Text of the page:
What if the guard was an ancient alien from out biblical past!?

Eh? Eh!? ALIENS!!!
19
@8:

I hope they pepper spray you next, goldstein.


You hope I get pepper sprayed, not because I present any physical threat, or have broken any laws, civilly or otherwise, but simply because you'd like to see me punished for exercising my right to free speech with which you disagree.

I think that attitude explains a lot of the support we've seen for the use of pepper spray against protesters.
21
I'm sure it makes me a bad person that that headline made me start singing to myself "--can be quite continental, but diamonds are a girl's best friend..."
22
@20, oh yeah, non-violence is such kiddie bullshit.
23
"there are still some people defending as appropriate the use of pepper spray on peaceful protesters"

People will defend anything, especially if it pisses off "liberals". They'll sell out all their personal rights if it makes someone they loathe angry.
25
I think we should begin referring to pepper spray ONLY as "chemical weapon".

Chemical weapons are no joke, and shouldn't be blown off simply because there's a fruit in the name.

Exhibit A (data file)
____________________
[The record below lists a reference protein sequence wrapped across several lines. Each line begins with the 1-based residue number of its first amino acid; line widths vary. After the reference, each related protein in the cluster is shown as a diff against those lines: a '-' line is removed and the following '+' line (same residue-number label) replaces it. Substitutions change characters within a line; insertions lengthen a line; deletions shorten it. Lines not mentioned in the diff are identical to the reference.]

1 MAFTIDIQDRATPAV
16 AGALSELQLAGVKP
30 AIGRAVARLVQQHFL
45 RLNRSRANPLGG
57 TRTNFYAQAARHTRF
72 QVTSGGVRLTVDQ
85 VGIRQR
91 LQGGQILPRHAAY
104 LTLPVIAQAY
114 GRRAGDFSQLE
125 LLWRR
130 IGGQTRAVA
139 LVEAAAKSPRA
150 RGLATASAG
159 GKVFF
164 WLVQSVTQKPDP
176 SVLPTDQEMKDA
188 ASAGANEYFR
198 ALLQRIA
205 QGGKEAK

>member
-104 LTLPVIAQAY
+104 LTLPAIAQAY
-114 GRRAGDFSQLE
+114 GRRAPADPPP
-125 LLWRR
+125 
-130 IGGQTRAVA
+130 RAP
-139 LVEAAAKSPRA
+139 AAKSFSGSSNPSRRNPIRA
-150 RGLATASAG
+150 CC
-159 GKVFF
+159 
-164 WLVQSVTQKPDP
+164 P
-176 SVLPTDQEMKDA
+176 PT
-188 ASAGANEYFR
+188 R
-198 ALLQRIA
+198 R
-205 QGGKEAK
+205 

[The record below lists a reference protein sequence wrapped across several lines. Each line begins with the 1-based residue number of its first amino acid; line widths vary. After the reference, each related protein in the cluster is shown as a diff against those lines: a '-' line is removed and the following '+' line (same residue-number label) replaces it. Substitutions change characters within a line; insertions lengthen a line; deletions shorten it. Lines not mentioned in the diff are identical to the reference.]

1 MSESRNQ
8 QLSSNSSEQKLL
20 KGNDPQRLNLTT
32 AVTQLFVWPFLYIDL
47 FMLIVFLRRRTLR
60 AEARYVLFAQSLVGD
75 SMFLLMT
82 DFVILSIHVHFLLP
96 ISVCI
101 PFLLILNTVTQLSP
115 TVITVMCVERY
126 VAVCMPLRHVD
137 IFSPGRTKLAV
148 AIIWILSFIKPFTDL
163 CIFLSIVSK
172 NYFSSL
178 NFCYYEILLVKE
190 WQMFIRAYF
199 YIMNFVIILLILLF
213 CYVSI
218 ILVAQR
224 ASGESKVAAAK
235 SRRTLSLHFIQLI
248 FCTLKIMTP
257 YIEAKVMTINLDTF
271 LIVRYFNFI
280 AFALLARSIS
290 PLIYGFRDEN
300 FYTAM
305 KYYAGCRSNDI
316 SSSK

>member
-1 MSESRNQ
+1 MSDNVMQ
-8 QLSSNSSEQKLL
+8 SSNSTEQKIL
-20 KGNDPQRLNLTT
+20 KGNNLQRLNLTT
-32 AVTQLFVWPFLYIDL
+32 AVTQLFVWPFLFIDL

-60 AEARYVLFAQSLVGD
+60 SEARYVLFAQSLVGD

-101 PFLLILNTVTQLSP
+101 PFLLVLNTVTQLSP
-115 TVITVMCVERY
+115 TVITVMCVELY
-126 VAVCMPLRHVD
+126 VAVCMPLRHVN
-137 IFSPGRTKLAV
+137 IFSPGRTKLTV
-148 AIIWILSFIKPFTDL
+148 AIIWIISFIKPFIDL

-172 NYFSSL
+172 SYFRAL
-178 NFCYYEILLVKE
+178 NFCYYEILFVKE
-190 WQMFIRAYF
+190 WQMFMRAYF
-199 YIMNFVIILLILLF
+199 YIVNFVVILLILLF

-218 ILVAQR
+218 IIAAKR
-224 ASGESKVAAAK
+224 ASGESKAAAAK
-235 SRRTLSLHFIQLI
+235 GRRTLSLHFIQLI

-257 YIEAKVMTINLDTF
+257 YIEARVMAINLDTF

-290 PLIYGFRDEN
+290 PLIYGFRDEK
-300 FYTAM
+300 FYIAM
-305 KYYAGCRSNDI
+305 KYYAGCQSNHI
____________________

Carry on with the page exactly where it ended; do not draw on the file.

For example:
"You know that video of the campus cop casually using chemical weapons on UC Davis students?"
Sounds much different than:
"You know that video of the campus cop casually spraying UC Davis students in the face?"

And this is not over dramatizing anything, it is plainly stating the facts.
26
Arresting occupiers is much more expensive than pepper spray.
27
This shit won't change until there are civil lawsuits with stiff judgments against police departments and individual officers.

Sure can't count on the criminal system to hold anybody accountable.
28
While the pepper spray is too much force for non-violent protesters, it hardly equates to being kicked in the face. A kick in the face would probably fracture a person's nasal bones and orbits, as well as other long lasting physical trauma beyond bruises and scarring. (Perhaps death)

I would take being pepper sprayed any day over getting kicked in the face.
29
@21, that makes you a glamorous person, not a bad one.
30